By Leslie Starsoneck
* Start small
We kept our group between six and 10 individuals the first year, making it easy to test out and tweak our guidelines, get to know each other, and grow into ambassadors for giving and for our circle.
* The simpler the rules, the better
The level of financial commitment and participation, raw data to bring to the circle about a cause, and the setting of meeting dates and locations for the year were among our most important rules.
The least important was the type of charity eligible for consideration. You work that out in the meeting and grow and learn from the discussions. There’s no need to limit the possibilities.
And to make it easy, we lifted our guidelines, with permission, from another giving circle and adjusted them to our needs.
* Mix it up
Our circle is comprised of nonprofit veterans, corporate folks, Democrats, Republicans, the religious and the agnostic — and there are only 9 of us.
Don’t choose members based only on “like-mindedness.” No one person cares more or has less passion than another, but we usually have different ideas and different methods for supporting the community.
The process of having to justify your cause is a great growth experience and the education it provides to everyone is invaluable.
* Take time to evaluate your efforts
Our guidelines included a number of topics that we would revisit after a year’s time.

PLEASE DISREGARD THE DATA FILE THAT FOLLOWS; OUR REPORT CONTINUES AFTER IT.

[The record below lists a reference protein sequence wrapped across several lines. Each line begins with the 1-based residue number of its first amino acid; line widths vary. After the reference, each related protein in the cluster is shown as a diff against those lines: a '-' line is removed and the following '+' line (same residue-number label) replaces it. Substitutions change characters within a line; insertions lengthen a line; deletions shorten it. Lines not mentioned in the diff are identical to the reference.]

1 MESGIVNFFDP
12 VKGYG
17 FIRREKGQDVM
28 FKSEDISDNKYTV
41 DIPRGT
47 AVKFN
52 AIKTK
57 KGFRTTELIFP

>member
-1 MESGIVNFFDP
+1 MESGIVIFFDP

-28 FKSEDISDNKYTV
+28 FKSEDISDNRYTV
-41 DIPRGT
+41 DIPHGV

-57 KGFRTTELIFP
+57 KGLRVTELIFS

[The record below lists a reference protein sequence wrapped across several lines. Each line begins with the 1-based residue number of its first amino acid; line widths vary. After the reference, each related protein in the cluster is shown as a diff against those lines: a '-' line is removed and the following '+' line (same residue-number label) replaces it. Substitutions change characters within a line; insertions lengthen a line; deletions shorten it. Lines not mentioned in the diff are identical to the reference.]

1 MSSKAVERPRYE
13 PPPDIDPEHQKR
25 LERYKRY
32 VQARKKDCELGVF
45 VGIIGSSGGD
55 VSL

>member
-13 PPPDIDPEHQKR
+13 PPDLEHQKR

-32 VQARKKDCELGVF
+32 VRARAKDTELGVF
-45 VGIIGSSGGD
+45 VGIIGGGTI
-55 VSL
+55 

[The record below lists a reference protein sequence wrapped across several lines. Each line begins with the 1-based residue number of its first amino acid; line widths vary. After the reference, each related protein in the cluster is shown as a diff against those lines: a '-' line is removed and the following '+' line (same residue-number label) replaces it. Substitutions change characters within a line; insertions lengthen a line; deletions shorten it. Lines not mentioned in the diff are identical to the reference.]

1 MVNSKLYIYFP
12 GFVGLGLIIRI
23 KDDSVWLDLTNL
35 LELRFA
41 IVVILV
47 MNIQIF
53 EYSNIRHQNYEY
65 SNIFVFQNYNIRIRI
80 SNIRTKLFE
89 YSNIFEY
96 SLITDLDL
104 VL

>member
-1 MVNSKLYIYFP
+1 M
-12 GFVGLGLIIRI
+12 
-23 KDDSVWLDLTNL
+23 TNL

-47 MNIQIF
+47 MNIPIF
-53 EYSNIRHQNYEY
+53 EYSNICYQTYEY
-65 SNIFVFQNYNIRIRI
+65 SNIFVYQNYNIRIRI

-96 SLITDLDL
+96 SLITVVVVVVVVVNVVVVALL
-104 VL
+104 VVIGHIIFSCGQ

These included the financial level of giving required for participation, the size of the group, electing “officers,” and the possible introduction of another level of giving.
Upon revisiting, we found the amount we gave sometimes wasn’t enough to do what we wanted. So after the first year we decided to add a few more members, establish a “silent partner” level of giving, and increase the level of giving overall.
In retrospect, I wish we had surveyed our group before we started the circle to determine how being in the circle has affected the amount and type of giving we do.
I’m certain that everyone’s giving to their “old” causes has stayed the same or gone up, and that new causes have been added.
* Don’t get overwhelmed
There are so many needs in our communities and there are so many agencies to choose from.
Rather than scouring directories of organizations for the neediest, most worthy or closest to your heart, think about projects that are in line with what your circle can help with and can impact, and even that are timely.
Read the newspaper and talk to your friends and colleagues to become aware of these types of opportunities.
Leslie Starsoneck lives at Brier Creek in Raleigh and started her giving circle in 2006.